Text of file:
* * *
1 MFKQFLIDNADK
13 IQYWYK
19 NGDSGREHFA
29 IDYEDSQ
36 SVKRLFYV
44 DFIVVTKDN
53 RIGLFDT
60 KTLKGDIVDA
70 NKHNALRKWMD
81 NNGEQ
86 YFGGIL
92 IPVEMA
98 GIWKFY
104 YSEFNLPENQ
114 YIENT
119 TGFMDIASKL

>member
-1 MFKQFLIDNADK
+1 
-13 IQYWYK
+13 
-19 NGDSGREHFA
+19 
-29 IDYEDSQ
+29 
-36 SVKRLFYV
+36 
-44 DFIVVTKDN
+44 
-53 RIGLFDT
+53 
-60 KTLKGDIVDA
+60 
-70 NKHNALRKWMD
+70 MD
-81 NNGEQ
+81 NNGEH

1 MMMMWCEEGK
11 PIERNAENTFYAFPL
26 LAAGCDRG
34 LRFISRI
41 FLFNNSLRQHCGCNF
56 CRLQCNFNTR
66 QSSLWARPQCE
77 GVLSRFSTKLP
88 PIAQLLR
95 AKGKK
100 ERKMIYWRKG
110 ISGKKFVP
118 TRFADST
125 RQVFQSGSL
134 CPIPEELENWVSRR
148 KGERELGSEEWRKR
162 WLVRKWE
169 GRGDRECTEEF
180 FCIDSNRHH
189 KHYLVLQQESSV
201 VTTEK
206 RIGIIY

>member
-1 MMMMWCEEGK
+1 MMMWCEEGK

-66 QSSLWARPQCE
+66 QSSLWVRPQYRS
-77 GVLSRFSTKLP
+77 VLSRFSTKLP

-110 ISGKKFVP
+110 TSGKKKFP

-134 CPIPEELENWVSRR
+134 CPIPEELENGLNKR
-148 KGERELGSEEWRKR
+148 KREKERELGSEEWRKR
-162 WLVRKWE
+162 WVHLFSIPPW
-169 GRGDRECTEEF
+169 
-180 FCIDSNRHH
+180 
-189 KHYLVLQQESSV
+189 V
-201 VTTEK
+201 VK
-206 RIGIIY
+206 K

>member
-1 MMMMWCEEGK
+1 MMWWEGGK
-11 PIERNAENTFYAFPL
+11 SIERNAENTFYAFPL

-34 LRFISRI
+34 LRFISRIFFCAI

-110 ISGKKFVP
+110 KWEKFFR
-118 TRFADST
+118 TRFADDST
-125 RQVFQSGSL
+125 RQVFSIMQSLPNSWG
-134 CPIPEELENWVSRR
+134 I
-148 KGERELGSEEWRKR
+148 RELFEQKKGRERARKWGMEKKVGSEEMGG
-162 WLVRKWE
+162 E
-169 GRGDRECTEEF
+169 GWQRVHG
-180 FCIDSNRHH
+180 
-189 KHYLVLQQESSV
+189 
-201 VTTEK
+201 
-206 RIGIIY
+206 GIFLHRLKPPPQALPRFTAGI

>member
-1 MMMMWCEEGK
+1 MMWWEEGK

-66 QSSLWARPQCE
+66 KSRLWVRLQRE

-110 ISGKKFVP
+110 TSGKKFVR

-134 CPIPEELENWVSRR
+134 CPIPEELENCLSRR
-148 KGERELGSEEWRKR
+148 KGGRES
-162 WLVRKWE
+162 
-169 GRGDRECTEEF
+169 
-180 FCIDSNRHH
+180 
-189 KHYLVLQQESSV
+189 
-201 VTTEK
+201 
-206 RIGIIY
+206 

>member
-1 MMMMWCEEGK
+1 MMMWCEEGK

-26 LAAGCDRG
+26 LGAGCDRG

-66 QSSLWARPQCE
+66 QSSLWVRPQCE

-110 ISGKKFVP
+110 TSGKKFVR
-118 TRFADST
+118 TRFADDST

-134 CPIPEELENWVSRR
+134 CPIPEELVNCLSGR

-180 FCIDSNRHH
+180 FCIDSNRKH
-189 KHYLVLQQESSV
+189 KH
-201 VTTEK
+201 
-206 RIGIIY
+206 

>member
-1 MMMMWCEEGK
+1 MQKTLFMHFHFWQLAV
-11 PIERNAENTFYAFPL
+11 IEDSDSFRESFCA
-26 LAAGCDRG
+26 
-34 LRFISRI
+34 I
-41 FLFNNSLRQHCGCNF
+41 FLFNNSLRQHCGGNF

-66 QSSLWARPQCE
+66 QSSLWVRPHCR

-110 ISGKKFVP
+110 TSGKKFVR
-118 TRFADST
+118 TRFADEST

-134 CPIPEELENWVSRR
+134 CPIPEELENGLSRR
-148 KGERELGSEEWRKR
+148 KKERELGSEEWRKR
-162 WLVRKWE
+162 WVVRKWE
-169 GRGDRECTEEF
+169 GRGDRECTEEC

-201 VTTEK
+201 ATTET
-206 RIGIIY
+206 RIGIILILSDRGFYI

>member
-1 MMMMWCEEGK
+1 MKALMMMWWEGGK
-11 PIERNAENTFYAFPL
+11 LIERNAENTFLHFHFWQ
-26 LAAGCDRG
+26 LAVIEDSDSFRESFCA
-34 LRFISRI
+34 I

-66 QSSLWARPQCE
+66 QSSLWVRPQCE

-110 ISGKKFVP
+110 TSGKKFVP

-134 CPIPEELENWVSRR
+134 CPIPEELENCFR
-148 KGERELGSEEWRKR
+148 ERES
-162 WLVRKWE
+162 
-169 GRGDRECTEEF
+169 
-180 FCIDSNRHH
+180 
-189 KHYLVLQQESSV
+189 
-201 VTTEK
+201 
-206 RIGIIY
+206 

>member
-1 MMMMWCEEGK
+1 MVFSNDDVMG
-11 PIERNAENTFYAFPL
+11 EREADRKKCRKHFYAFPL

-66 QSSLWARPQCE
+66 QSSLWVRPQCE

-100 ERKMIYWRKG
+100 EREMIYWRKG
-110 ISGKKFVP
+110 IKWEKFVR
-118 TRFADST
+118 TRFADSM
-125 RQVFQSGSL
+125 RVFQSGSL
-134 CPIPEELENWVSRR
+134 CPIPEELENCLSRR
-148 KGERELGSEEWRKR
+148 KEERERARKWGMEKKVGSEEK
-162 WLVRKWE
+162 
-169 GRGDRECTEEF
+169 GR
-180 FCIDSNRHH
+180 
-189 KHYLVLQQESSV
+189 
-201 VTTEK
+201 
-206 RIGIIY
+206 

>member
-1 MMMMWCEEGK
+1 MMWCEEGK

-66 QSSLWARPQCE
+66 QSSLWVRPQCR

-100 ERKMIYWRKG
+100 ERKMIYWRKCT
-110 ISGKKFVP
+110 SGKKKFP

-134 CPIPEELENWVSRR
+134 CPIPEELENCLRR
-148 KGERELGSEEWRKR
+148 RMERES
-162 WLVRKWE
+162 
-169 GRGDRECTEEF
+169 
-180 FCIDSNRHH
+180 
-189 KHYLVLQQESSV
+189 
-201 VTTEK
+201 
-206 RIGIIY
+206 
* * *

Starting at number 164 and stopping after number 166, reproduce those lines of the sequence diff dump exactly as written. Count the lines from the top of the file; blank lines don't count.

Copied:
+26 
-34 LRFISRI
+34 I